When Blessings Become Curses

Job and friends

In today’s society, the words “bless” and “blessing” are sometimes used quite casually. When somebody sneezes, another person will respond, “Bless you!” When something happy or positive happens to someone whether it is a new baby, new job, or a lottery jackpot, those involved are called “blessed.”   Sometimes, we say “Blessings on your project,” as a more spiritual way of saying “Good luck!” Sometimes we “bless” someone’s activity, meaning we approve. At other times, we communicate disapproval or annoyance, “She talked non-stop, and I couldn’t get in a blessed word!” But what is a blessing, anyway? And how do blessings come to us?

Let’s look at the most common Hebrew word for “bless” and “blessing” in the Old Testament. Most often, forms of the English word, “bless”, translate the Hebrew word, barak (sometimes written barach). The root meaning of barak is to “bend the knee” or, in other words, to kneel. There are two pictures of kneeling, depending on who it is that kneels.

In modern society, we don’t kneel much anymore. However, in the ancient world, the ordinary person was usually indebted to a nobleman or king for granting him land to farm and feed his family. So when one came into the presence of the king, kneeling was a sign that your very life was in the king’s hands. It was an action of profound gratitude, respect, and reverence, sometimes even worship. Yet, kneeling wasn’t simply symbolic of your life being in the king’s hands; it was also literal. Kneeling put a person into a vulnerable position where the king could respond with kind words, or by pulling out his sword and killing the person on the spot.

So barak or kneeling was the act of worship of human beings toward God as the absolute giver of all life. Psalms 103:1 (NRSV) says, 1 Bless the LORD, O my soul,/and all that is within me,/ bless his holy name. To bless God meant to worship and trust God in total submission and worship for all that God gave to sustain life itself.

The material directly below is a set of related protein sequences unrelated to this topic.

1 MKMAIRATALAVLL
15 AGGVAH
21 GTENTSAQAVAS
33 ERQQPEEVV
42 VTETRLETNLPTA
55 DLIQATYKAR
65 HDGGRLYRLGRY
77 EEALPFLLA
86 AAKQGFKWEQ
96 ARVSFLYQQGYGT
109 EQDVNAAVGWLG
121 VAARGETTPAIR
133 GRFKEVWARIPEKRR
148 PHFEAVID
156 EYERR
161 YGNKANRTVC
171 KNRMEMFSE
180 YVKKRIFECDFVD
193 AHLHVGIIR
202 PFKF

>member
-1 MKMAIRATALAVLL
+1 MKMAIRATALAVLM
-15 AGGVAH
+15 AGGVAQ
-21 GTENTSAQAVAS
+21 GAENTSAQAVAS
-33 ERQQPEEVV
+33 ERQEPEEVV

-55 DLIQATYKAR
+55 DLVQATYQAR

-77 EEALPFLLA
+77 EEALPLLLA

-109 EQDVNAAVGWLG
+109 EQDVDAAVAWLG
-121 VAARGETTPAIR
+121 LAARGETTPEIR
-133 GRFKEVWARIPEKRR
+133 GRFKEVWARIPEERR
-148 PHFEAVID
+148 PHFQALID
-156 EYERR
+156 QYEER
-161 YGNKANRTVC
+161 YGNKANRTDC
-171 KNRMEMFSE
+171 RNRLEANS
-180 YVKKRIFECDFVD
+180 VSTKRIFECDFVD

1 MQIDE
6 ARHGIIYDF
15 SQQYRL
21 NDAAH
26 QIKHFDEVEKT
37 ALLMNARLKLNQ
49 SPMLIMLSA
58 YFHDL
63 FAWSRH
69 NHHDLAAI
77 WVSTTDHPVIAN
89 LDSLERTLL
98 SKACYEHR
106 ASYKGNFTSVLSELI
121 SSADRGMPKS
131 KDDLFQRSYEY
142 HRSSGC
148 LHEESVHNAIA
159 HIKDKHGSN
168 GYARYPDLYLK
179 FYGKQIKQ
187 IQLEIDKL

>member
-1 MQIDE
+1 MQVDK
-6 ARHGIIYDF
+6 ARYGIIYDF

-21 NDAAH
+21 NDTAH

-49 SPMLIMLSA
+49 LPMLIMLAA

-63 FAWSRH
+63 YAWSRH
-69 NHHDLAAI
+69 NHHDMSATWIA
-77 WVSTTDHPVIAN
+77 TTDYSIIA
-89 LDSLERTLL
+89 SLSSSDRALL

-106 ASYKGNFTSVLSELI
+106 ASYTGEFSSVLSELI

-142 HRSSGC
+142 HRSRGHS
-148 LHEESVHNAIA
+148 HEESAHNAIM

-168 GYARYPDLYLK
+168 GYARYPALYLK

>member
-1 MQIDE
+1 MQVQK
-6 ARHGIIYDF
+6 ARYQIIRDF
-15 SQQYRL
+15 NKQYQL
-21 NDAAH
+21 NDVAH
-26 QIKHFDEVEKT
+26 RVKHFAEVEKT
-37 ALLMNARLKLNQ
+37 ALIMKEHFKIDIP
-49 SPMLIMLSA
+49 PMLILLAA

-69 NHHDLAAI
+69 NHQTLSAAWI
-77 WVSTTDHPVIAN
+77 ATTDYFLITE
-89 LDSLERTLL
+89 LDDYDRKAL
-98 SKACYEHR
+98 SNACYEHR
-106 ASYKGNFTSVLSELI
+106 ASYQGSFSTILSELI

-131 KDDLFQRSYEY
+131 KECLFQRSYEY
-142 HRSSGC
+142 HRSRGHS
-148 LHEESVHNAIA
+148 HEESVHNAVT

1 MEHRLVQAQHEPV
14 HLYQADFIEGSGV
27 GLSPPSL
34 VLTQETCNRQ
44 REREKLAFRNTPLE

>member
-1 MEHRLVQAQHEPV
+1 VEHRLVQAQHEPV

However, in the Hebrew scriptures, it is not just human beings who bless God; most often, God blesses people. Now obviously, God does not kneel in worship of God’s people. So here, we see another picture of kneeling. The image here is of the Almighty God in the highest heaven, kneeling down to earth. God comes to us in a posture of kneeling to our level to give the benefits of life to human beings on earth. God stoops down to bless us, to give us the very life of God. This sense of blessing is expressed from creation itself: Genesis 1:27-28 (NRSV) says, 7 So God created humankind in his image…28 God blessed [ḇâraḵ] them, and God said to them, “Be fruitful and multiply, and fill the earth and subdue it…”

So, barak is an active word. It is God’s activity of kneeling and blessing that provides the reason for people to bless God in return. God’s blessings are always for our benefit as human beings. However, sometimes our words of “blessing” get distorted because of sin. We may engage in worship by our words and our songs and our prayers, but in our hearts and in our actions, we are actually not submitting to God, not trusting in God, not truly thanking God. In effect, our “blessings” become curses, the very opposite of blessing.